The Black Piece dances in the dark—quite lit­er­ally

The Georgia Straight - - Arts - By

FJanet Smith or years, mav­er­ick Dutch­flem­ish dance artist Ann Van den Broek had been drawn to the colour black. She’s been fas­ci­nated with both the neg­a­tiv­ity and pos­i­tiv­ity as­so­ci­ated with it through his­tory—from the Black Plague through to its sta­tus as a good omen in an­cient Egypt, and from the dan­ger of film noir to the se­duc­tive power of the lit­tle black cock­tail dress in modern times. As she started to cre­ate her hit dance work The Black Piece, she also felt in­ex­tri­ca­bly drawn to the dark.

“In the dark you can feel fear, be­cause there are peo­ple and things around you that you can­not see,” she tells the Straight from Gaspé, Que­bec, where her Rot­ter­dam-an­dantwerp–based com­pany Ward/ ward is on a tour stop. “But also you can do things that no­body can see, and there’s al­most com­fort in that.”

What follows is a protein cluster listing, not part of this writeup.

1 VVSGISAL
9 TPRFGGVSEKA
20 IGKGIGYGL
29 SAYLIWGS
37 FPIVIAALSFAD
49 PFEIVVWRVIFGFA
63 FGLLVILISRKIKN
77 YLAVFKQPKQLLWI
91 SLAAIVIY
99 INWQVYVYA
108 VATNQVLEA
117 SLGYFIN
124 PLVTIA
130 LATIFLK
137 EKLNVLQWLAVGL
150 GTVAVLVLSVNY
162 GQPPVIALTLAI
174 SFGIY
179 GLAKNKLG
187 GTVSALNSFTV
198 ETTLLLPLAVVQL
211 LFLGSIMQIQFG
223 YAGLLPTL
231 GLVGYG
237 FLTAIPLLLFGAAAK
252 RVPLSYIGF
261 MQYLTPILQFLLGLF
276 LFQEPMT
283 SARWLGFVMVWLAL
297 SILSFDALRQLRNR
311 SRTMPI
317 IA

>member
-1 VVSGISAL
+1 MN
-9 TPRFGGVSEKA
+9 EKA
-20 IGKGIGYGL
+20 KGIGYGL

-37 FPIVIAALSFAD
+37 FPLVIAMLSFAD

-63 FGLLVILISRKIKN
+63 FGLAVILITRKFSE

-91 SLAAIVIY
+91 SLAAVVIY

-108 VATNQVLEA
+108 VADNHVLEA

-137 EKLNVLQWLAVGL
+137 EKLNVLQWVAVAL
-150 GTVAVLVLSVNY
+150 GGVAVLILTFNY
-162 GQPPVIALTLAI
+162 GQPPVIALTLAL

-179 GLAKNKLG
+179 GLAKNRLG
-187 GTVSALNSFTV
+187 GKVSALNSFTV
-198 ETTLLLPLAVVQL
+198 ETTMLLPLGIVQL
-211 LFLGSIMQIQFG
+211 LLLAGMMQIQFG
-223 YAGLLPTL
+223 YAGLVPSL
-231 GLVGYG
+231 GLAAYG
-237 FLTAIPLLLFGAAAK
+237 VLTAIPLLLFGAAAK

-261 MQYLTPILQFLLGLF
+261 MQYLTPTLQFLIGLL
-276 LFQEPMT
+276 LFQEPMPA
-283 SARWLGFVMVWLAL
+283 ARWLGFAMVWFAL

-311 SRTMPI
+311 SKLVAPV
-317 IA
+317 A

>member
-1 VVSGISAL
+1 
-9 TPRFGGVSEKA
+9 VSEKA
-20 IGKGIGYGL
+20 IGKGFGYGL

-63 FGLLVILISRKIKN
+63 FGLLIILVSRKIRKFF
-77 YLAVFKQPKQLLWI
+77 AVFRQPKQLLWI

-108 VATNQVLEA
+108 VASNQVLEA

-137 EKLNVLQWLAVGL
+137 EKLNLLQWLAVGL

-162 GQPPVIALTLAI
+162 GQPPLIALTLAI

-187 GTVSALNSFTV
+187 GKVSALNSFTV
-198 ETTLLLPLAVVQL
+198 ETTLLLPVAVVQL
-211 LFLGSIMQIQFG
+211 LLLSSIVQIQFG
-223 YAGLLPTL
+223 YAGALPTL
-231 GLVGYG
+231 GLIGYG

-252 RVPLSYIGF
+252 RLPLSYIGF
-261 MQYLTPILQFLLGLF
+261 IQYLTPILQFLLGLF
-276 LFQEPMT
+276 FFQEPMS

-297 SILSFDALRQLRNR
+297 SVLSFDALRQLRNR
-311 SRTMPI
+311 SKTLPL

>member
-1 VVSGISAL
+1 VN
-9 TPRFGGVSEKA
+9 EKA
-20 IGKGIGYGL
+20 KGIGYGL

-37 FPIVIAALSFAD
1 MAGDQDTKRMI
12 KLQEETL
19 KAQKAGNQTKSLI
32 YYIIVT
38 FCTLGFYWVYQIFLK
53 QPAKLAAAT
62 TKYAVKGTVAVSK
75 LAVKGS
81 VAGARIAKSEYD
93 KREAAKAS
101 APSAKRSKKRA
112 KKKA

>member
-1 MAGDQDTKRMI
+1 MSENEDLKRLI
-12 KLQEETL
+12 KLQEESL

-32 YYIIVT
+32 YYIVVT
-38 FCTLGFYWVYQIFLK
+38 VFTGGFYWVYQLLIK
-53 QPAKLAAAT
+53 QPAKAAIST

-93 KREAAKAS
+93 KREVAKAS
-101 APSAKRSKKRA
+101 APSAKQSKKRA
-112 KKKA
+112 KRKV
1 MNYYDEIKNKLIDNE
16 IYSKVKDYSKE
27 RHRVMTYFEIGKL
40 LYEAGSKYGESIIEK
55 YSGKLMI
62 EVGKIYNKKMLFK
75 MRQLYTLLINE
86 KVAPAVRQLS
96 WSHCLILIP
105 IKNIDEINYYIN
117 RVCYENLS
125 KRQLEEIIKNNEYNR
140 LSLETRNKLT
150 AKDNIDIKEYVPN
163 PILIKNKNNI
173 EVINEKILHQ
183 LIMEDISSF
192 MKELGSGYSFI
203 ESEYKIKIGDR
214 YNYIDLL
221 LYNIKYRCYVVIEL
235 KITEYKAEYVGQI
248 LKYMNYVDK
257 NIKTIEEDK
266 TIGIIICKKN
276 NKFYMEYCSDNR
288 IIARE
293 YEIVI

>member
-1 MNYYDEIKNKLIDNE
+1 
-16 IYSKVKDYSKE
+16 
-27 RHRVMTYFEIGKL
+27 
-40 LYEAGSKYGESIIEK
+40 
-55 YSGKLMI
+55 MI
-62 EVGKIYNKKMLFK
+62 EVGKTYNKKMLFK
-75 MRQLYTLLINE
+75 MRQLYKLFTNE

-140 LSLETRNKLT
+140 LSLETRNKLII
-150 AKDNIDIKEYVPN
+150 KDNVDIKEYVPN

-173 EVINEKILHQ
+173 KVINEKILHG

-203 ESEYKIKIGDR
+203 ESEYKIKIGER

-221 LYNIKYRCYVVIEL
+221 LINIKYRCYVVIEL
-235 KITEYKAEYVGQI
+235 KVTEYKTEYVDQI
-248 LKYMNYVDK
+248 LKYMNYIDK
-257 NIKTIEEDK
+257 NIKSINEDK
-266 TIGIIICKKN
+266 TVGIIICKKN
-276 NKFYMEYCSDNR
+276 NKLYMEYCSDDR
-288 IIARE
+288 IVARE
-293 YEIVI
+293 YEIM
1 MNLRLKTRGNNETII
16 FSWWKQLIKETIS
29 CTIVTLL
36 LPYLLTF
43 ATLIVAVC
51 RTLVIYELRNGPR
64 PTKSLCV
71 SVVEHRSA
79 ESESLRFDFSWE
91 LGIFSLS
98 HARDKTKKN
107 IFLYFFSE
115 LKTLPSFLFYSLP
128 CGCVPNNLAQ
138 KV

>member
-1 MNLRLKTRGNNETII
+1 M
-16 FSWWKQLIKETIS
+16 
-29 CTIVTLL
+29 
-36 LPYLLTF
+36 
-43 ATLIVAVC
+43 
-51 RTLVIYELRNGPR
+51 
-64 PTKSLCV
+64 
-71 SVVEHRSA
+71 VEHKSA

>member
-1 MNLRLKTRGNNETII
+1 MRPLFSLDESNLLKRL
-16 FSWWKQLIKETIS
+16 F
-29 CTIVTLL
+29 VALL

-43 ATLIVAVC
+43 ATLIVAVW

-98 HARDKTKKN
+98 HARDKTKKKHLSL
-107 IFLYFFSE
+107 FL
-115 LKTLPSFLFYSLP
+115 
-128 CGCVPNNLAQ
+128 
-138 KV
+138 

And so, in­evitably, she hit the light switch in her dance stu­dio and started to work with her per­form­ers in the pitch black to see what would hap­pen.

“They were try­ing to im­pro­vise and feel­ing each other or feel­ing the wall, and im­me­di­ately it felt like magic,” she re­lates. “All your senses have to be so en­larged—you’re re­ally work­ing with touch and your ears be­cause you can­not see.”

But what most shaped The Black Piece was adding rov­ing light back into the work. In the pro­duc­tion, Van den Broek her­self stalks the stage with a flash­light, il­lu­mi­nat­ing her mov­ing dancers through­out the night, while cam­era­man Thorsten Alofs also turns his lens on the ac­tion, pro­ject­ing it live on a screen.

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